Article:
Solomon is not only wise on his throne of ivory. And filthy rich. He is, above all, a womanizer. He is said to have had 700 wives and 300 concubines - this sheds significant light on Balkîs, the eponym of our perfume. She must have been beautiful, extraordinarily beautiful, beguilingly beautiful - and also very, very rich. It is to his court that she goes in the story of the Old Testament, in the First Book of Kings, to convince herself that Solomon is really the one whose picture is drawn in the tales. To do him the honor he deserves with her state visit, she brings gifts: Precious stones, gold and the precious balsamic oils of frankincense and myrrh. He did not need these gifts, for it is said in the First Book of Kings that his tableware was made entirely of gold. However, he was probably attracted by the beauty of her gift, and so he agreed to answer the questions that the queen asked him in order to test his intelligence. The question about water, which comes neither from heaven nor from earth and yet is able to quench every thirst, has been handed down from Islam. Correctly Solomon recognizes: it is the sweet sweat of the horse. He passes the test this intelligent woman puts him to. The lesson, then, is probably that two equals in rank and name, in money and property, cannot value each other until the spirit of the one inspires the other.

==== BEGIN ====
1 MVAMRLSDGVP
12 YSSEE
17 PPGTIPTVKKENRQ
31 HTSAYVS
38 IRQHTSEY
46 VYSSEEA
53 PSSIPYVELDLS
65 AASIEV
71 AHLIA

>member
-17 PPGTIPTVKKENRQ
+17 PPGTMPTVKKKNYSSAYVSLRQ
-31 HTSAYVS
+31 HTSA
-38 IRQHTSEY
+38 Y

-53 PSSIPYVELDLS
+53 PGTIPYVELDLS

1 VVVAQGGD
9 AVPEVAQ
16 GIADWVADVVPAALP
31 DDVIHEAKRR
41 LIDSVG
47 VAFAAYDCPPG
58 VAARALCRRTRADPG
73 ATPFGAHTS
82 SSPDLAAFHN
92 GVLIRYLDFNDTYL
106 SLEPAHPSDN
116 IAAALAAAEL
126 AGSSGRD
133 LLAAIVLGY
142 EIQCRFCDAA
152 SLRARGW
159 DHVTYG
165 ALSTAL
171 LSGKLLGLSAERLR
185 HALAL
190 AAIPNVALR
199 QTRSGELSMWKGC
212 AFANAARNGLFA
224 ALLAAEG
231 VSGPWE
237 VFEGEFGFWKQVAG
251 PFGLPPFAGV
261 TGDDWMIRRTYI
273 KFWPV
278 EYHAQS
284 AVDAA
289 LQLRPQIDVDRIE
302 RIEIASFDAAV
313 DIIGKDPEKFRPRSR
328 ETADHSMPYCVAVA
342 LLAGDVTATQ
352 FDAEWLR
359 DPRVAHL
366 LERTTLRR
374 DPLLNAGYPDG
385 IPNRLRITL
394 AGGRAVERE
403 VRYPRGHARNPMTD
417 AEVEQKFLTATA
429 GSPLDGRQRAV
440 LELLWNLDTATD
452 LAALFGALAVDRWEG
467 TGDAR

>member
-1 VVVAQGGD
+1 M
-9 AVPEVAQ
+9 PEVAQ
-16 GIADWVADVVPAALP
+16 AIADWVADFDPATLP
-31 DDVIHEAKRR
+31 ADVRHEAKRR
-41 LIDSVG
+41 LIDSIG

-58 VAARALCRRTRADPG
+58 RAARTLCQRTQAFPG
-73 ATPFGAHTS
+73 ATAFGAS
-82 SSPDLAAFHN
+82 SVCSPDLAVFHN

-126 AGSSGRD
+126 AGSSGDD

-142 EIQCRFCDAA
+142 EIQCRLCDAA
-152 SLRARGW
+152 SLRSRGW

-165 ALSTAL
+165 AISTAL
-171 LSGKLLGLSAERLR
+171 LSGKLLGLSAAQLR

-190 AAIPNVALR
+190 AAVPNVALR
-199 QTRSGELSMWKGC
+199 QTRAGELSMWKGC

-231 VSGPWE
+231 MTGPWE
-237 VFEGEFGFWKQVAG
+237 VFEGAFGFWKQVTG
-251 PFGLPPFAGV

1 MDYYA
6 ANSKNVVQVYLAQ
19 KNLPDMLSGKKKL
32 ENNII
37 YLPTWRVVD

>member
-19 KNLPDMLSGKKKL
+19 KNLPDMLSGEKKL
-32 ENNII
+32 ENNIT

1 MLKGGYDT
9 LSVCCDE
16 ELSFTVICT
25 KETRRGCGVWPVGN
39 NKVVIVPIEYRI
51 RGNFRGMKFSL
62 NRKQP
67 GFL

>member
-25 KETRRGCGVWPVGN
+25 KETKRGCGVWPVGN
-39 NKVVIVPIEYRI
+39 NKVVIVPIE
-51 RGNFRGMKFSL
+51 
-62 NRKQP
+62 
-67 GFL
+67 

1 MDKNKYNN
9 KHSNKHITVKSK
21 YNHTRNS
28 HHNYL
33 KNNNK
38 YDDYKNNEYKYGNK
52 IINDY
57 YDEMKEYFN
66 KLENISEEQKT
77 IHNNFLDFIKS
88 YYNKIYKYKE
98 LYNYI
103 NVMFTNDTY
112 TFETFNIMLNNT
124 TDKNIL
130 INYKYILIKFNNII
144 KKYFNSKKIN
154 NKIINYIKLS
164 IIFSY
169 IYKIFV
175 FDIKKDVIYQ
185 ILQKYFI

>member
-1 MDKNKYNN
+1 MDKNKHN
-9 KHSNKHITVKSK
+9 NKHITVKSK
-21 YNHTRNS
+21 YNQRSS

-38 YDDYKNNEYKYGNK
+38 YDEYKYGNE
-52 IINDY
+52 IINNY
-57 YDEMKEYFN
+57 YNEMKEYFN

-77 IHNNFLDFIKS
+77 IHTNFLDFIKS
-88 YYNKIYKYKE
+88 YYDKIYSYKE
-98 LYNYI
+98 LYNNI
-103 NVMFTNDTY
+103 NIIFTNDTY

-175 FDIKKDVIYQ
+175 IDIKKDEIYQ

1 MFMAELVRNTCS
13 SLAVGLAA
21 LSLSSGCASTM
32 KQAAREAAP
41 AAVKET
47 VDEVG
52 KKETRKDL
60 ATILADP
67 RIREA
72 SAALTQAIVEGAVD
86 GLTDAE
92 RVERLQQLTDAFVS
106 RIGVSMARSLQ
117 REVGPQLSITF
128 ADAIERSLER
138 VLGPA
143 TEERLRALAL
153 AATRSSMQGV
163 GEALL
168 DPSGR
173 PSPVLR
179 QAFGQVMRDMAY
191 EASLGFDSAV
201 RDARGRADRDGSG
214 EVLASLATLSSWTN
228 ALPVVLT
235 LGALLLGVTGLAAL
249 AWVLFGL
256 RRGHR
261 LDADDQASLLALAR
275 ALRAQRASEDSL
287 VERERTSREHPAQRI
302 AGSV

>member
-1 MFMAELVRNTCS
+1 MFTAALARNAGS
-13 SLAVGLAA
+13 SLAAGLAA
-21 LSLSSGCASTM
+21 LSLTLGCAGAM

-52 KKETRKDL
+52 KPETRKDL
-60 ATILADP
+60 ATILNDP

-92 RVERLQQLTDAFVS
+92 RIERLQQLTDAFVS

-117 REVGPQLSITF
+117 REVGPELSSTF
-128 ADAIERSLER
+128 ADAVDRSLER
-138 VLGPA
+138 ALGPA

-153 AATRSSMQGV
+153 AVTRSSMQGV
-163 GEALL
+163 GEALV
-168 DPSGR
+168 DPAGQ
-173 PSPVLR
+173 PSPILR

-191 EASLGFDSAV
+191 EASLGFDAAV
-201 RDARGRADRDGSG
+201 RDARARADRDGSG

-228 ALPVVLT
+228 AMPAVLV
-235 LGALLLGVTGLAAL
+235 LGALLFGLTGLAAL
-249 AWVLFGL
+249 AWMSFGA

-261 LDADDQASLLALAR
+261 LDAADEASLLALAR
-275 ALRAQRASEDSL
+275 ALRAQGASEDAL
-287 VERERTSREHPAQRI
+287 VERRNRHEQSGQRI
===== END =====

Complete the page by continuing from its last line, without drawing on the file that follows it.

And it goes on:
However, if Balkîs, the Queen of Sheba, is not the biblical woman whom Solomon met, then who was she? She was then probably queen, but not of Sheba; here then the Bible erred as it so often does. All roads to establish the identity of Solomon's intriguing visitor lead to Ethiopia: to Makeda, the fabled black queen. She may have known Solomon - Flavius Josephus, the Roman historian, can at least tell us that Solomon received an Ethiopian queen. She, too, was presumably wealthy. And probably very beautiful, too.